Seen & Heard
Rethinking Emergency Alerts
- By Katherine Grayson
Sometimes the obvious eludes us all.
It was September and the residents
of a midsize condominium complex
in a coastal Florida suburb were still
in shock as they tried to locate their
belongings after a devastating storm
had ripped through their area late in
the night, with little advance warning.
One woman was sloshing through
what was once her living room, weeping.
Her cat was missing.
"The winds came from nowhere; most
of us were asleep when it hit," she cried.
"I wasn’t sleeping," offered her neighbor,
who was helping search for the cat.
"But I didn’t know how to warn anyone.
I ran over here and banged on the door,
but that didn’t help the others..."
On what was left of the pool patio, five
condo board members were holding a
meeting to come up with emergency
alert solutions that could be implemented
before the building was hit again.
There were many elderly in the building,
and it was only by some miracle that no
one had been seriously injured.
"Maybe we should initiate a call
chain," one woman suggested. "I could
call Sid, then he could call Charlene-"
Other board members were shaking
their heads; the consensus was that it
would take too long. "Or runners could
go from door to door, alerting people."
"I don’t think anyone here can run that
fast," said a man with a small bandage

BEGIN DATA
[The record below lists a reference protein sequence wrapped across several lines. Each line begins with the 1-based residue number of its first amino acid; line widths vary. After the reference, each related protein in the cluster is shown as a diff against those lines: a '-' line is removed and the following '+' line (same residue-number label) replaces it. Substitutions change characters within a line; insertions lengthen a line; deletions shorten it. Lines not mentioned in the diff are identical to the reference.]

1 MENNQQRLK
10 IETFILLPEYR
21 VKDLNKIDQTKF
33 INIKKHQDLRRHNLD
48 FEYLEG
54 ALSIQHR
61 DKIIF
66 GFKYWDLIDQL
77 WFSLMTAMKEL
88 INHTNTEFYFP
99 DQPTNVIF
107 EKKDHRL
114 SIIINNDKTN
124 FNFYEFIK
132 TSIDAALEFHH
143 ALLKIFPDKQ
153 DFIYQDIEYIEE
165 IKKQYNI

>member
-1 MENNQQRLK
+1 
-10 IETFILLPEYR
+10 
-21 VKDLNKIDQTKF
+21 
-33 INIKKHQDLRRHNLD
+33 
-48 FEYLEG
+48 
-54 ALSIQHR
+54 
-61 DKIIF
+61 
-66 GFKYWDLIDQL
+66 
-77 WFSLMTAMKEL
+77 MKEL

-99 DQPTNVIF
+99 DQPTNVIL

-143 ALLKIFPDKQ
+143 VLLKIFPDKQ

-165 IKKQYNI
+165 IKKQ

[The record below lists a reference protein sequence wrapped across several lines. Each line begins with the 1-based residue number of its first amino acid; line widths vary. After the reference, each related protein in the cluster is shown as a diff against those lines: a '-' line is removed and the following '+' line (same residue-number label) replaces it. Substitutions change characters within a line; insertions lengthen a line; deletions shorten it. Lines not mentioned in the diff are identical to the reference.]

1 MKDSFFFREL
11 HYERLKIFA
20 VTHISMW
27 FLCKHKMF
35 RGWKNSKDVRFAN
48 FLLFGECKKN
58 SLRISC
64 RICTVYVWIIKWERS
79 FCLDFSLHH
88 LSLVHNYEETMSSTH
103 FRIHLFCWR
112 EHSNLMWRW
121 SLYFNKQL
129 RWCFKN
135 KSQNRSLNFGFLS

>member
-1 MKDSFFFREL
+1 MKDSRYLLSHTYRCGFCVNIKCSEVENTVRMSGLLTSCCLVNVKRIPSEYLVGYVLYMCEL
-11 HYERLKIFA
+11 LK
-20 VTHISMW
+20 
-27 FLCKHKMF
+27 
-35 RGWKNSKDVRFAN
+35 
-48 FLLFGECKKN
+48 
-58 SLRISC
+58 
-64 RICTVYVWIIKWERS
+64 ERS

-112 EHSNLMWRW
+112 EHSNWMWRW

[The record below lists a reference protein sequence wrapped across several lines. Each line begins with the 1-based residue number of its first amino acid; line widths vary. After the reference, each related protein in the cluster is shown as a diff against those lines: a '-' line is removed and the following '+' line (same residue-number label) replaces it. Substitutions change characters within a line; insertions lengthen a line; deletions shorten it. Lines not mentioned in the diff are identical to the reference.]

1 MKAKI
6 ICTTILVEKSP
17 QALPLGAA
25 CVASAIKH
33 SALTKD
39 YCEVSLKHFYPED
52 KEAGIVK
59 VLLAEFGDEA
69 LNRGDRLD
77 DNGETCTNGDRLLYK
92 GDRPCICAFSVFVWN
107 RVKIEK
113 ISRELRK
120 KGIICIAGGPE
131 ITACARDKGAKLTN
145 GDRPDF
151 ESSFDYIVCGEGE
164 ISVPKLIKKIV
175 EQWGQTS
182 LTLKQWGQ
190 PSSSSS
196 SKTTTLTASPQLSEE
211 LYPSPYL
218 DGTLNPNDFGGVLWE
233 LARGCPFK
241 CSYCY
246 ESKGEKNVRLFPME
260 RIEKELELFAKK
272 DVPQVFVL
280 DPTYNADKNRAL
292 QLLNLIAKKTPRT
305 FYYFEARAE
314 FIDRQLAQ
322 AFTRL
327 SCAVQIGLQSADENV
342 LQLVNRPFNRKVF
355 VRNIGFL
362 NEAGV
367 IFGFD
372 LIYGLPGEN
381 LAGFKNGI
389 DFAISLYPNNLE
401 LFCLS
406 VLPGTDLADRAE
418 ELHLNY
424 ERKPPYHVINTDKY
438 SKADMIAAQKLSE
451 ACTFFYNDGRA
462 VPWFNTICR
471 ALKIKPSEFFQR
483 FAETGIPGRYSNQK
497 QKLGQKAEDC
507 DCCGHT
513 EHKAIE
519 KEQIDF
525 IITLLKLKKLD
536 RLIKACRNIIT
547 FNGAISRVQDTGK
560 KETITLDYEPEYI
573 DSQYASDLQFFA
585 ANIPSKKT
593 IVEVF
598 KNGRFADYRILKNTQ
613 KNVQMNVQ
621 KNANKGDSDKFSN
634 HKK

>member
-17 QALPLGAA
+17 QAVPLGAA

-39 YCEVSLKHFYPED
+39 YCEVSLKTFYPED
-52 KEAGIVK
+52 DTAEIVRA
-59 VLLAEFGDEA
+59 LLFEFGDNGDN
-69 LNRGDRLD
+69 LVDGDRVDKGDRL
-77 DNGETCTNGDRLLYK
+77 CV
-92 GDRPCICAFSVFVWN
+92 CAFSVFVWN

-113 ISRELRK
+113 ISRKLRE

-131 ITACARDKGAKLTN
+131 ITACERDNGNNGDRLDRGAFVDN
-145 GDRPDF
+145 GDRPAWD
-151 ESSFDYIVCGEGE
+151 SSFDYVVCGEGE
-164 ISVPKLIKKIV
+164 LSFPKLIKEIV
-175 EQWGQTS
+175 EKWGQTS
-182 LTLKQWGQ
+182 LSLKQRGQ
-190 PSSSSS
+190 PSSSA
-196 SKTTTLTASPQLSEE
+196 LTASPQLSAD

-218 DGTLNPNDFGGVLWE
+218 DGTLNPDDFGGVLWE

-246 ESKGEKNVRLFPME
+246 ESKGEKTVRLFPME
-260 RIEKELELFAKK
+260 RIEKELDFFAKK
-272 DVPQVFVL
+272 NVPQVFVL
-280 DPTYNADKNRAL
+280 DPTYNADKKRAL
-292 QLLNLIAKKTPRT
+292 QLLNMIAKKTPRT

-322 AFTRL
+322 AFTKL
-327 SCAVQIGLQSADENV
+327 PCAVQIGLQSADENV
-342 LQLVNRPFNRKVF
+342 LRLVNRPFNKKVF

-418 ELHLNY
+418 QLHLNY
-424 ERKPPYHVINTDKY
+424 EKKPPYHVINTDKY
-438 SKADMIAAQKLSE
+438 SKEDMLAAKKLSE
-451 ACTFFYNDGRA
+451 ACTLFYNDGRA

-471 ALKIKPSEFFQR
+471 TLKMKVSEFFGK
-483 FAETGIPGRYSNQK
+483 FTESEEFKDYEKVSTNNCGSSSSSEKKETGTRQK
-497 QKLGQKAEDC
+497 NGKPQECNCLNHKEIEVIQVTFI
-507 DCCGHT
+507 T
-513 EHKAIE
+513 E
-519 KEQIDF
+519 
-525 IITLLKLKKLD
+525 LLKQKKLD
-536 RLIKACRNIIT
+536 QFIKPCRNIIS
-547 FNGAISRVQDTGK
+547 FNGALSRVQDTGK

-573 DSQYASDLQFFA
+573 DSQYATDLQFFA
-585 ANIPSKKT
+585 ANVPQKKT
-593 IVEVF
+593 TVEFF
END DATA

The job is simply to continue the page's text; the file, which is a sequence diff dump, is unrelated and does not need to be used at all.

on his forehead. "Besides, in an emergency,
that could be dangerous-runners
could get hurt." Everyone nodded.
"How about e-mail?" a second
woman piped up. "My grandson taught
me how to do it. If you send me your
e-mail addresses, I could notify you all."
"What’s e-mail?" said an elderly man.
"But what if we’re all sleeping, or not
on computers?" said the first woman.
The board president looked thoughtful
for a moment, then said, "What we
need is some kind of universal alert that
goes out to everyone at the same time-
something that everyone would see."
"Hey! We all watch TV!" said the
second woman, excitedly. "What if we
bought one of those closed-circuit systems,
and sent out a message across
the bottom of everyone’s screen?"
"I wonder how much that would
cost?" asked the man with the bandaid
on his head; he was an accountant.
"Who cares, if it gets the word out?"
said the woman. "It could flash, ‘storm
on way...proceed to exit...’"
"What if a storm came after 9?" asked
the elderly gent. "I’m asleep after that."
"In that case, we could send out a runner,"
snapped the woman. "Or you could
just keep your TV on in bad weather,"
she added curtly. The man looked hurt.
"Can the warning have sound, too, in
case I fall asleep?" he asked meekly.
"That will cost more money," said the
"But at least it would wake me up,
like the fire alarm does," said the old
man. Slowly, the other board members
turned to stare at him. He blinked back
at them. "What did I say?" he asked.
The next day, the board met with the
fire alarm vendor, who showed the members
how they could program the system
for special alert sirens and even
recorded warnings. Then the board held
drills for all of the building residents and
everyone practiced how to set off the
alarm, how to respond to the various
alerts, how to assist each other, how to
get additional help, and where to meet
inside or outside of the building. Then
the board went out to lunch.
--Katherine Grayson, Editor-In-Chief
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